Finally, to end this post and tie in with the Space theme, when Space toured the UK with Republica in March, one hardcore fan, Andy Wilton, brought a cake that his mum had made to the Newcastle gig. It was shaped like a doner kebab. The band loved it and, if I recall correctly, got through it very quickly. (One of my many happy Space memories of last year, incidentally was eating dinner with them; they ordered a Chinese takeaway in the dressing room at St Helens last year, and I ate some leftovers as I hadn’t had much for tea.) I’ve used food as a way to show love or appreciation for someone. (As has Jack – he made a beautiful fairy castle cake for his mate Woody in high school, and he used to bring cakes into clubs. I’m not kidding. He’d put the tin in his rucksack.) When two of my friends got married, I made them cupcakes (and beforehand, I made a chocolate cake which we took to the Wendy House for her hen night), and another time I made them a tin of Rocky Road, with a jar of Bovril in the middle. When my auntie Nicky put me up at her house when I went to see Space in 1998, I made her gingerbread as a thankyou present. I made chocolate fridge cake for my best mate one Christmas, and I’ve made several birthday cakes for my mother over the years. One year, I made her a cheesecake which nearly went horribly wrong, but luckily I had a Plan B. It wasn’t aesthetically pleasing and Mary Berry would not have approved, but no-one cared. My stepdad and his kids were there, as was Jack and possibly his girlfriend, and I sang the Cuppycake Gumdrops song. We ate dinner around a tiny table. It was magical. That is food for me in a nutshell; not just fuel, not just tastes and smells and textures, but also a bonding experience.

August 3, 2014

Fortune Teller

Tears well in their eyes
The strip turned blue, surprise surprise
Your bank balance took a dent
And now you’re Rupert Grint
Nappies cost a bob or two
You wish you were Doctor Who

Controversial post time.

I’ve known since about the age of sixteen or so that I am not going to be a mother. I do not want children. I have never wanted children. I never will want children.

I should probably preface this post by saying that I don’t mean to suggest people with Asperger’s Syndrome should not have kids. There are plenty of parents or hopeful parents out there on the autistic spectrum, and I’m sure loads of them have blogs of their own. This is about me, personally.

The song ‘Fortune Teller’ is about an accidental pregnancy. I had a pregnancy scare in my first year of university, due to my boyfriend and I stupidly having unprotected sex. Luckily, the strip did not turn blue, but it was a tense moment because my period was late. Had I become pregnant, I would have had an abortion. The very thought of getting pregnant and having a foetus inside me frightened me. I was not ready for a child and knew I could never carry a baby to term. I’ve learned my lesson since, I might add, and always used some form of contraception. Even now, I get the chills thinking about it. It’s got nothing to do with losing my figure or stretchmarks or any such body-shaming crap. I have no figure to lose. It was just the thought of having a baby that I didn’t want, and could probably never even love. (As an aside, I hate the idea that you’ve never known real love unless you’ve had a child. I am quite capable of love. I love my brother and mum and would take a bullet for both of them, I love my stepfamily and my other relatives and I’ve loved certain men and women so much it hurts. It is not a feeling alien to me. But that’s another story.)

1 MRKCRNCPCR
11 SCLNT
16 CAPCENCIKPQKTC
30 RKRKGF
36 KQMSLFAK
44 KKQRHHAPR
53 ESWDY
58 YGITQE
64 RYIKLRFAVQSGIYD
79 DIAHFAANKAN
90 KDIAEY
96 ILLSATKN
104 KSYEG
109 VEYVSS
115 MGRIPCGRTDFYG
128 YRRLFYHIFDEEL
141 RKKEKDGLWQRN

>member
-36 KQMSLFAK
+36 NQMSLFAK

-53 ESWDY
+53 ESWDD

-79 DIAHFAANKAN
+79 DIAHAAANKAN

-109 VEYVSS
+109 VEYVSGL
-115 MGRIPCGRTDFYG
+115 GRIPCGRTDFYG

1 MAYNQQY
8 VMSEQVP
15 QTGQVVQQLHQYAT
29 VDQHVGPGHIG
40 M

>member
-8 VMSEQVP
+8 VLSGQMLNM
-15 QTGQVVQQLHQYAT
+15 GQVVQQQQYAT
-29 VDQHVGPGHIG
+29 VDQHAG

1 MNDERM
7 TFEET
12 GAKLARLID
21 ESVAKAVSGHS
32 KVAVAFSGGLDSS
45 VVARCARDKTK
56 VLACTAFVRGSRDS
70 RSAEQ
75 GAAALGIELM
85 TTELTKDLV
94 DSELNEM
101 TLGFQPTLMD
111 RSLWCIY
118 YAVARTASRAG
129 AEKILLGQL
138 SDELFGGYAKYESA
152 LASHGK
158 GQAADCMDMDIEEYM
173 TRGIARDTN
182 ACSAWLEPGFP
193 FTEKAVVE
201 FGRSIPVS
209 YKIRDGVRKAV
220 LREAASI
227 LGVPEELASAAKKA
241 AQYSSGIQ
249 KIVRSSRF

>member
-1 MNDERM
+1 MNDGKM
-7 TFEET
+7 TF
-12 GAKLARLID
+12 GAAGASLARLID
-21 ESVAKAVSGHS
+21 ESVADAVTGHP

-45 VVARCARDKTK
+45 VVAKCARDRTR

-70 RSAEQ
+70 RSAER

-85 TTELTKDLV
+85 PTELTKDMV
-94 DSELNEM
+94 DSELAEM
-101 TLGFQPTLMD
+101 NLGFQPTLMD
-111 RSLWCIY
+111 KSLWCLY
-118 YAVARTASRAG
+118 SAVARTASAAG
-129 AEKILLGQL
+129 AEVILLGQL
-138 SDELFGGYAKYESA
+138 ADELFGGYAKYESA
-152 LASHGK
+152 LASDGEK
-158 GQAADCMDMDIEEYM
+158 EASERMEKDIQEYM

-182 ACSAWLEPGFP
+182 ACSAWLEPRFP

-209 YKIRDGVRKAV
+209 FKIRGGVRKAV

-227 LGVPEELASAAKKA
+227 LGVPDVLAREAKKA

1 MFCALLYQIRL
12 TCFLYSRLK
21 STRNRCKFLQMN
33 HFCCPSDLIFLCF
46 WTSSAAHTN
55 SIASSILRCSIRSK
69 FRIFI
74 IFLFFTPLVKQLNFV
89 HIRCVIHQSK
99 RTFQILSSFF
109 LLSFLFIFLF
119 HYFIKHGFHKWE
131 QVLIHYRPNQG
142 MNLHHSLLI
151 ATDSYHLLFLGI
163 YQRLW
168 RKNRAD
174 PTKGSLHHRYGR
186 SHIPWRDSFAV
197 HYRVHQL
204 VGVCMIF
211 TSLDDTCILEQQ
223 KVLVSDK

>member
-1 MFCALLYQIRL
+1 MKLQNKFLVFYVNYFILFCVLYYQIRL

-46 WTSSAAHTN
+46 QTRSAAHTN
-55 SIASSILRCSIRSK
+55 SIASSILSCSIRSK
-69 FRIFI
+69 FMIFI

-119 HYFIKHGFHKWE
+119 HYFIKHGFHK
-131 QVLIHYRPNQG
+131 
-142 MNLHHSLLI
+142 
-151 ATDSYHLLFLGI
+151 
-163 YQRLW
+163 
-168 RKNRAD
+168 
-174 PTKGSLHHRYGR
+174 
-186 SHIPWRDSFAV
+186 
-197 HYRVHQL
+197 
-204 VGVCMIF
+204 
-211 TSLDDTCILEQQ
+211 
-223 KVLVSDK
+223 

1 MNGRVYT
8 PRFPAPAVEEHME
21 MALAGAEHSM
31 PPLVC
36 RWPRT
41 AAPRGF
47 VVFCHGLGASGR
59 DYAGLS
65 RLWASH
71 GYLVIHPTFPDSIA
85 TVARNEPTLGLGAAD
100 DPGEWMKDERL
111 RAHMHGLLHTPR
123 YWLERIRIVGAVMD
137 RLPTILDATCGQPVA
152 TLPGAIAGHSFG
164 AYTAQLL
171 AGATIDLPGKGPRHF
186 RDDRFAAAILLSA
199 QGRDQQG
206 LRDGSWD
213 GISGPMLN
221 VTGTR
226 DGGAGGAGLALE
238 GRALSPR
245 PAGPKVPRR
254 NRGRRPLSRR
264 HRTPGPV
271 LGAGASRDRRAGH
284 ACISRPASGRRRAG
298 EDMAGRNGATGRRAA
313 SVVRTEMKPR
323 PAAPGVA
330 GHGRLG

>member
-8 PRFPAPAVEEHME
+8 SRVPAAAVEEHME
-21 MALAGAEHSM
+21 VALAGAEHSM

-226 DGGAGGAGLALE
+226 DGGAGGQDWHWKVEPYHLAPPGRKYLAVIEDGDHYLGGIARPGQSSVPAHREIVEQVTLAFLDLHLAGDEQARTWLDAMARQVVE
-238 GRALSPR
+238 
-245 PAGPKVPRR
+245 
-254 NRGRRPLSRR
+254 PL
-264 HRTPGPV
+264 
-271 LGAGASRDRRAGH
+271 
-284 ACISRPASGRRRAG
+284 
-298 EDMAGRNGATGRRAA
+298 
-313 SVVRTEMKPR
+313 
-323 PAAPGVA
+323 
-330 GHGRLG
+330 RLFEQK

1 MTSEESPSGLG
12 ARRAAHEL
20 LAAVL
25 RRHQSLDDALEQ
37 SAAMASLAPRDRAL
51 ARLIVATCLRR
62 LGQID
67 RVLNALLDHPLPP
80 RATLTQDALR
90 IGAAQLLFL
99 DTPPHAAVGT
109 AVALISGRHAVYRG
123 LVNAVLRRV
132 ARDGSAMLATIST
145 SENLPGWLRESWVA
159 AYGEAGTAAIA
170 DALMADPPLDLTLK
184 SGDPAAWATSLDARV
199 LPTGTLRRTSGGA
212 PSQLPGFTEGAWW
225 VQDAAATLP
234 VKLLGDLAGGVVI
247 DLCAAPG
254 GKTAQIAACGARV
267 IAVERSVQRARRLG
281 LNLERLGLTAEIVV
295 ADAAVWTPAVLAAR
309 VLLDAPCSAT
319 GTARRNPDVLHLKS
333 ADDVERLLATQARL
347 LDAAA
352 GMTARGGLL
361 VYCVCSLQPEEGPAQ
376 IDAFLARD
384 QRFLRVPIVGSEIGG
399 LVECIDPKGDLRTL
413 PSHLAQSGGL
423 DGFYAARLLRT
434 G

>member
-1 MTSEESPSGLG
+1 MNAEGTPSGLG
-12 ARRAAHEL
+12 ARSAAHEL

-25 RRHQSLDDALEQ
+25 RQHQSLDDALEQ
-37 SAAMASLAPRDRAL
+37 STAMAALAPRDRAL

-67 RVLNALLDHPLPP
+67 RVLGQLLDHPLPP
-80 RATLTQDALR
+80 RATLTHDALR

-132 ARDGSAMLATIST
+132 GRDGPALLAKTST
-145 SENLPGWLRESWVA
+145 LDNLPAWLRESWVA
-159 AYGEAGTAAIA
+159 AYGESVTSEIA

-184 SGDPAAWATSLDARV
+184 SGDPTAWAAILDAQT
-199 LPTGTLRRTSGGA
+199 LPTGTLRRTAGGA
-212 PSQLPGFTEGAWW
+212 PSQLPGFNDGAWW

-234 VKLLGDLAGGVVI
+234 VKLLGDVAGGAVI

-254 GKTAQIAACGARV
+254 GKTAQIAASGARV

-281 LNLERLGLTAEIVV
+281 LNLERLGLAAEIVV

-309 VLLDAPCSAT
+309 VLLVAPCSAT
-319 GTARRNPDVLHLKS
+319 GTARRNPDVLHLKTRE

I don’t hate kids per se, but I’m not good at dealing with them. Older ones and teens, maybe, but little kids and toddlers and babies? No. I find it hard to talk to them or play with them or even relate to them. Screaming babies put me into sensory overload. I get impatient very quickly. When colleagues bring their young children into the office, I do not coo over them (now pets, on the other hand…) When friends of mine announce that a kid is on the way, I congratulate them, obviously I’m happy for them (and I’m keeping my fingers crossed for certain people I know), but I have no feelings of broodiness myself. I’ve tried to imagine myself as a mum and failed. My womb will bear no fruit. Luckily, my mum is fine about this and has long accepted that she will not be getting any grandkids out of me, and got somewhat pissed off when her colleagues at her old job asked her if Lotte was ever going to give her any grandchildren. (Of course, the fact that my brother might want children did not occur to them – and Jack is far, far better with kids than I am, he is kinder and more patient than me, and I think he’d make a great father.)

I do wonder if people would be more accepting of my choice not to have children, or my awkwardness around children, if I was male. When I was younger, I used to be involved in childfree communities on Livejournal back in the day, as I wanted to meet other women who felt the same way as me, and the communities were predominantly female, and so many of the women in the groups had had relatives being perturbed that they didn’t want kids, or even, in some cases, treating them as they were somehow not real women. Women are supposed to be maternal and love kids and be happy to sacrifice everything for them. What so you mean, you don’t want children? You selfish bitch, you’ll change your mind one day, you were a child once, you’re just bitter because no man will want to fuck you, no-one will take care of you when you’re older, the most powerful thing a woman can do is bear children, you’re a failure as a woman, and so on. Oddly enough, I never heard the same accusations being levelled at childfree men. Somehow, a man not wanting kids was fine. I abandoned the childfree label for several reasons which are not relevant, but at the time, those groups were therapeutic for me and it was also a relief to discover that several friends of mine, some cis women, some genderqueer,  didn’t want kids either.